Both campaigns are using this tactic, it isn’t limited to conservatives and evangelicals.  Liberals can be polarized into environmentally oriented or civic oriented, each with their own buttons to be pushed. We expect campaigns to want to push our buttons, but I prefer they tell me what they stand for before they know what I am for. When I go to the Romney or Obama web site, I want to see what they are about, who and what they stand for, and not just the parts they think I’ll agree with. And if greeted with a “hey y’all” when the page opened, because I live in the South, of course… well, that would be just too much.

Another way the campaigns use our bought information is to tap into the network of people they have and cross match to see if any might know us as well. Have you gotten a call from a long-lost friend who just happened to call about the election? Or maybe a call from a neighbor you haven’t met, wondering which route to the polling place that you think is best, with your local streets as choices?  If you do, the chances that it is happenstance are slim indeed. And more than a bit creepy.

The third article I read was a snippet about the privacy at Facebook. Many apps (Skype, Horoscopes, games) used by Facebook users give hidden permission for the app’s makers to access not just your data history, but that of all of your “friends” as well, and will even use your non Facebook contact lists, such as e-mail and address books, to get them. I say “hidden permission” because most users don’t know that’s what they are agreeing to, and would not agree if they understood the meaning.

What is scary about these situations is that the information on us is there to be had, to the highest bidder, information that many of us would not care for our parents, our children, or our employers to know. I know, some of you are thinking porn sites, and maybe poker rooms, but it’s really much broader and less sinister than that.

And it’s being used to manipulate us into doing things. Some might argue that all sales is manipulation, and that may be. But imagine if the used car salesman had your browsing and prior purchase history to negotiate with.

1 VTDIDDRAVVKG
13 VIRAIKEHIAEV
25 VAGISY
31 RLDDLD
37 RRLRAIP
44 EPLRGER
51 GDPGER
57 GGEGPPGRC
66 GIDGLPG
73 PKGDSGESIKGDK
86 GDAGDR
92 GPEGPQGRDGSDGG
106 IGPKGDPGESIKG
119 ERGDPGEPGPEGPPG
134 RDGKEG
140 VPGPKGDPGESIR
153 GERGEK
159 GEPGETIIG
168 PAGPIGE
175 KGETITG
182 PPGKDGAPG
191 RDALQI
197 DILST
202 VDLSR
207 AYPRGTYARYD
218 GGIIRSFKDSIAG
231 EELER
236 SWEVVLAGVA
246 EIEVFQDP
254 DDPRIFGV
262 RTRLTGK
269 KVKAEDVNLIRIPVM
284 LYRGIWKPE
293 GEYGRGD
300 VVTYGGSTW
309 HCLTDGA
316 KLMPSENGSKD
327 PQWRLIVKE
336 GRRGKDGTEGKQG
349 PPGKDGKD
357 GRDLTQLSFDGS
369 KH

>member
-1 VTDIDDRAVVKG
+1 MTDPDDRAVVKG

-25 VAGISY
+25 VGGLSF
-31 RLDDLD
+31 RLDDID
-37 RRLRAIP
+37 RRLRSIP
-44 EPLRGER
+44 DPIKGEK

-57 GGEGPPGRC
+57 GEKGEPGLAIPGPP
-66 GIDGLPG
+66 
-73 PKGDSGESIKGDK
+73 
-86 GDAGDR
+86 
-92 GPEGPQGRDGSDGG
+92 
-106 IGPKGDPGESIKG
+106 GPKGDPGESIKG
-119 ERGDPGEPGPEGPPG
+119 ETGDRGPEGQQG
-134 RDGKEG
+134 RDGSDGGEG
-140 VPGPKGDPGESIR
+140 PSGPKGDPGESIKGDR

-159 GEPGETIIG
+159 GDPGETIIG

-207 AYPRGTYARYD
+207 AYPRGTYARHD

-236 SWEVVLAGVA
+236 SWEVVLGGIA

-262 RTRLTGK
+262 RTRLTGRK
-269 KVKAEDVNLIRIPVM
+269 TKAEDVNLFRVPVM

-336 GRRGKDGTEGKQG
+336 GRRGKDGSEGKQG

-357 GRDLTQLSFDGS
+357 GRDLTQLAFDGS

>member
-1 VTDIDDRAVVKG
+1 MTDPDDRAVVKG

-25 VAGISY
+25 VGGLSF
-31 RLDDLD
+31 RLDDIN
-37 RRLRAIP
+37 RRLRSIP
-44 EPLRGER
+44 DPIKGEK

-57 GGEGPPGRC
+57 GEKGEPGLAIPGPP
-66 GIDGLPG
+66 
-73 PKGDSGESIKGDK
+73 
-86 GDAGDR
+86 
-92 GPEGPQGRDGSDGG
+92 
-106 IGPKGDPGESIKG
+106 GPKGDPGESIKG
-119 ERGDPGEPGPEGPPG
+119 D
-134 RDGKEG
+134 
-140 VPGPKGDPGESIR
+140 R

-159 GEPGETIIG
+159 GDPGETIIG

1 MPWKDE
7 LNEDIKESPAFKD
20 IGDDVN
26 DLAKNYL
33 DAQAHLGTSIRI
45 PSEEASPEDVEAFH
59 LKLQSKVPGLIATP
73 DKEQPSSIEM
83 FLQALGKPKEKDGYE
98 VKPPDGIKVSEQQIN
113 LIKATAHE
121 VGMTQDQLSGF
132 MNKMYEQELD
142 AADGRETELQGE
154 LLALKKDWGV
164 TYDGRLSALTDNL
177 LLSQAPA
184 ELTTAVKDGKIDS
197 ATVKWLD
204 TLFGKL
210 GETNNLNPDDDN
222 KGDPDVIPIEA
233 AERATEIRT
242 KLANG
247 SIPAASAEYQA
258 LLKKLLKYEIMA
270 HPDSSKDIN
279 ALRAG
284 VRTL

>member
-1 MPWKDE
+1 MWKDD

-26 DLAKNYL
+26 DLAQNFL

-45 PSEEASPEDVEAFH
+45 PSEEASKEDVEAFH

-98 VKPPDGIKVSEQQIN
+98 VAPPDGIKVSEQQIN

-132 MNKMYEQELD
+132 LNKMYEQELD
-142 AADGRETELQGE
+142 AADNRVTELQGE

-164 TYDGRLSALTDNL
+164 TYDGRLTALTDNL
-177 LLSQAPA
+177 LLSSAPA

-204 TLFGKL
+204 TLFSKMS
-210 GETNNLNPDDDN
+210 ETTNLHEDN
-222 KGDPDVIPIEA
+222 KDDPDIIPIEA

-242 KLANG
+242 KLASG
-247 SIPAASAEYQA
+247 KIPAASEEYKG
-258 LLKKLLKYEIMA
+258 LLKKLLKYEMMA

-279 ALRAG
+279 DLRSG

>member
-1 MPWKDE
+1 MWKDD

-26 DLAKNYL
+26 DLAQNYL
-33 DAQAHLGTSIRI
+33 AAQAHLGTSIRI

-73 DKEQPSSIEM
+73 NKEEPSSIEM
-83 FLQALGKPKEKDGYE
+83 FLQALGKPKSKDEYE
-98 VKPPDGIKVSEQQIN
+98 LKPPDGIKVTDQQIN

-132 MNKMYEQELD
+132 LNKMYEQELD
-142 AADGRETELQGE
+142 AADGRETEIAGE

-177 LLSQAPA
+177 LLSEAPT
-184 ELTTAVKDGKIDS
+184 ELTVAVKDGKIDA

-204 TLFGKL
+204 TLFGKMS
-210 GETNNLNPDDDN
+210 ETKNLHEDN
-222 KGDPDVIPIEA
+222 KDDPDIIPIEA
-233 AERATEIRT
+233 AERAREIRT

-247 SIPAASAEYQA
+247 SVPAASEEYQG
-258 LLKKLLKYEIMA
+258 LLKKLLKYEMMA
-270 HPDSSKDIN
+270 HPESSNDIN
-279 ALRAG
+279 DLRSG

We have some control, and no, I don’t mean in choosing only acceptable-to-every-conceivable-person-down-the-road web browsing. I mean that we can use easily available tools to block the tracking of everything we do online.

We can also let our government know that we do expect a measure of privacy in America, especially in our homes.

But geo, you say, the internet is certainly outside of our home.

Sort of.

When you clicked the link to read this post, you effectively dialed my number. A server picked up, saying ‘hello’ by sending you this post to read. It’s not much different from a phone call, which is why Skype works.

We expect our telephone calls to be private, both who we call and what we say.

If you are reading this in an internet café, maybe because you are not in a public place you also have no expectation of privacy.

Same if you’re reading on your cell phone at work or in class or at an Arby’s.

But if, like me, nearly 100% of your internet use is in your own home, I do believe that there is a reasonable expectation of privacy.

Most people who live around here aren’t comfortable with the notion that the government wants to know who owns a gun. I’m one of those people too.

So how comfortable can we be, knowing that the government, or the church, or the neighborhood association, can buy that information, and everything else about us, from those ‘advertisers’ who would take it without our knowledge or permission?